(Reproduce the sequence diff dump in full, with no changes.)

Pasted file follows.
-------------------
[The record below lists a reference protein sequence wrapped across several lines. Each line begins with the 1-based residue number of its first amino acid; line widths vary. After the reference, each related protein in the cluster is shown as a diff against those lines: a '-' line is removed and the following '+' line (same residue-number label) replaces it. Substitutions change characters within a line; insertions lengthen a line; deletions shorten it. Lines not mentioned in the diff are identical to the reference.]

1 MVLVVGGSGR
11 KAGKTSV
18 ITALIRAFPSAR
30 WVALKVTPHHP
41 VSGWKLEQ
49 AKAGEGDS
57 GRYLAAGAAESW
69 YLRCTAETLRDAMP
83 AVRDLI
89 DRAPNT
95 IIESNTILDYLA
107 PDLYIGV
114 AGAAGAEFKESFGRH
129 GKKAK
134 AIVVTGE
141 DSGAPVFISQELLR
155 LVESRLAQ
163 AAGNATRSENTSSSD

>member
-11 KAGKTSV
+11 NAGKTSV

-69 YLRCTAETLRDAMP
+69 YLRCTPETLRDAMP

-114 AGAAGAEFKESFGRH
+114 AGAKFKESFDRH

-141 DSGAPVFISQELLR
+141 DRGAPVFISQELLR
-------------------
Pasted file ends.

[The record below lists a reference protein sequence wrapped across several lines. Each line begins with the 1-based residue number of its first amino acid; line widths vary. After the reference, each related protein in the cluster is shown as a diff against those lines: a '-' line is removed and the following '+' line (same residue-number label) replaces it. Substitutions change characters within a line; insertions lengthen a line; deletions shorten it. Lines not mentioned in the diff are identical to the reference.]

1 MVLVVGGSGR
11 KAGKTSV
18 ITALIRAFPSAR
30 WVALKVTPHHP
41 VSGWKLEQ
49 AKAGEGDS
57 GRYLAAGAAESW
69 YLRCTAETLRDAMP
83 AVRDLI
89 DRAPNT
95 IIESNTILDYLA
107 PDLYIGV
114 AGAAGAEFKESFGRH
129 GKKAK
134 AIVVTGE
141 DSGAPVFISQELLR
155 LVESRLAQ
163 AAGNATRSENTSSSD

>member
-11 KAGKTSV
+11 NAGKTSV

-69 YLRCTAETLRDAMP
+69 YLRCTPETLRDAMP

-114 AGAAGAEFKESFGRH
+114 AGAKFKESFDRH

-141 DSGAPVFISQELLR
+141 DRGAPVFISQELLR